Well, it wasn't a turkey hunt, but I did get to take a crack at my first feathered game of the season last week when I joined approximately 30 to 40 other hunters in a Chesapeake, Va., dove field. Buck Garrett and his family had worked hard over the summer to perfectly groom their 22 acres of field behind the elder Garrett's truck repair business, and Buck reported that dove had indeed been dropping into those fields just days prior to the opener like drunks into Denny's after the bars close.
Unfortunately, Tropical Storm Ernesto had other plans, and rolled into the area with about 10 inches of rain and 50 mph gusts the day before. I had barely beat the brunt of the storm into the area worried that I might be risking my family's life as we powered down the highway right into the storms first rains of the area.
We made it, I sat and watched as the storm raged all day Friday and then that Saturday, headed out for the noon time start of shooting time. Needless to say, the storm had boogered up the birds in a big way, but not so bad that the boys lining the edges of the field (three adjoining fields actually) got to pop off a periodic shot or three prompting congratulatory whoops at the good shots and a volley of joking at the bad ones.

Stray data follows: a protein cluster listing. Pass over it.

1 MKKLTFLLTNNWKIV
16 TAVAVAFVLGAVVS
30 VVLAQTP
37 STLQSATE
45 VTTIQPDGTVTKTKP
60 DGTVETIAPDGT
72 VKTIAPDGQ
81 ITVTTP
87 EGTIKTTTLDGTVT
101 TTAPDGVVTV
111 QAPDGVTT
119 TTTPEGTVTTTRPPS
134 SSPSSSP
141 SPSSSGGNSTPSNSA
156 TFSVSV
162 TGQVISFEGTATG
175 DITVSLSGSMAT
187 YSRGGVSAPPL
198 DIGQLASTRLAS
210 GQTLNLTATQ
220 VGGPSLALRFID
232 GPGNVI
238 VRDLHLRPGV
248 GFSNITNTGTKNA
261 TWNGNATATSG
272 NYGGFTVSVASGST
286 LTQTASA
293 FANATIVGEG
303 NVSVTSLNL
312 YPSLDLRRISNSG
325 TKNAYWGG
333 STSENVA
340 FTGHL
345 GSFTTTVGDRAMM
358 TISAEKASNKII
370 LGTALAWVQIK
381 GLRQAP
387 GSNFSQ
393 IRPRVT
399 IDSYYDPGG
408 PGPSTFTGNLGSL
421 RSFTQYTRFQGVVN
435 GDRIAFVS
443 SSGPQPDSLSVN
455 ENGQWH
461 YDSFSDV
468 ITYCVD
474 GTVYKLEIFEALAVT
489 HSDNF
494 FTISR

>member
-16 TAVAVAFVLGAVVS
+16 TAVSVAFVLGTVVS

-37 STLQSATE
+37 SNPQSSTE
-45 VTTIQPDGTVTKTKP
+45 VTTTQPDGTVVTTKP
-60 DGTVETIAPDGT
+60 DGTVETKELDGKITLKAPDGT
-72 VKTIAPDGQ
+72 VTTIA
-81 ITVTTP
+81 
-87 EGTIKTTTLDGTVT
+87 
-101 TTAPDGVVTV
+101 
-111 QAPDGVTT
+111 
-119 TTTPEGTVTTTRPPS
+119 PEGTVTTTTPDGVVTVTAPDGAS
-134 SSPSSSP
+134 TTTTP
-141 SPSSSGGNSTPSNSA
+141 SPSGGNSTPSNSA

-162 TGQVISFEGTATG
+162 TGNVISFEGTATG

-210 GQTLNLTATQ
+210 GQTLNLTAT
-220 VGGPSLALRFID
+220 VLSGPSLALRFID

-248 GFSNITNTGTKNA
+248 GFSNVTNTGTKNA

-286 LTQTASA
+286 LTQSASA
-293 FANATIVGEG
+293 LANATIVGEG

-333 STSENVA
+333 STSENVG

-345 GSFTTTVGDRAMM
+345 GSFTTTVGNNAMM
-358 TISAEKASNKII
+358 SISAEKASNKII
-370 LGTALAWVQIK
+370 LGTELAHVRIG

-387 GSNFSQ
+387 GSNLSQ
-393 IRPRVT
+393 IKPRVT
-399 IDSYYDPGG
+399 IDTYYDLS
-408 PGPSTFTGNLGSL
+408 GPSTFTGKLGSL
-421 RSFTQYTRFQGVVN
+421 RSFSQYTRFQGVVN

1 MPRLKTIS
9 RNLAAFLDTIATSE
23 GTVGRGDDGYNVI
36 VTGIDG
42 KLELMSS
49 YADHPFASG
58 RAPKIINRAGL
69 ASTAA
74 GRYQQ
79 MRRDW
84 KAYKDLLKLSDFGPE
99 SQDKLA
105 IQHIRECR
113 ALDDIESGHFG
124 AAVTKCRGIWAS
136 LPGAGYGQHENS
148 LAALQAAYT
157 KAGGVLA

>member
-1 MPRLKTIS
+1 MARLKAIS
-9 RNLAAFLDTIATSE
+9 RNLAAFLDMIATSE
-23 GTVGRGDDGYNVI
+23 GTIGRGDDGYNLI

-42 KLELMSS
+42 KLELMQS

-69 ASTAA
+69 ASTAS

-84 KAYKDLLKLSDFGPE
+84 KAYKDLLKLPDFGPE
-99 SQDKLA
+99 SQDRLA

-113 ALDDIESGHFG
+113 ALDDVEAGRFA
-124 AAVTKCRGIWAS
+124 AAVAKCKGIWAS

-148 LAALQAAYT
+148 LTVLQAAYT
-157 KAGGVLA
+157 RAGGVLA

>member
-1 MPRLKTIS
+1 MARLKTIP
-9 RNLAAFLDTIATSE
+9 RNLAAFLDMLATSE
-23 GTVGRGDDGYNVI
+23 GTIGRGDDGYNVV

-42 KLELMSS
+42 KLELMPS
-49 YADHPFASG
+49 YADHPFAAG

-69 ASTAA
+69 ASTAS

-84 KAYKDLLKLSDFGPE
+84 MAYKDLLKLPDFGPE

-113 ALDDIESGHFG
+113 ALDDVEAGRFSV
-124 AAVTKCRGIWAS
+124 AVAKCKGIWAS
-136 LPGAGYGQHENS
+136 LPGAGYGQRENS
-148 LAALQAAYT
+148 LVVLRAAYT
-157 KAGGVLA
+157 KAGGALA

For my part, I popped a few solo birds, team shot a couple, missed about six (if I do 50 percent on doves I'm ecstatic) and in the end enjoyed a heck of a lot of barbecue and made a number of new friends. The party after the hunt is really what an opening day dove shoot is all about isn't it?
In my next post, I'll fill you in on more about the shoot and toss in some pics besides the mug of Gerber's Mark Schindel with his...um...plate of doves. I learned a few things too that will actually help me prepare for the coming turkey season, and I'll share them with you so you can maybe learn from my mistakes.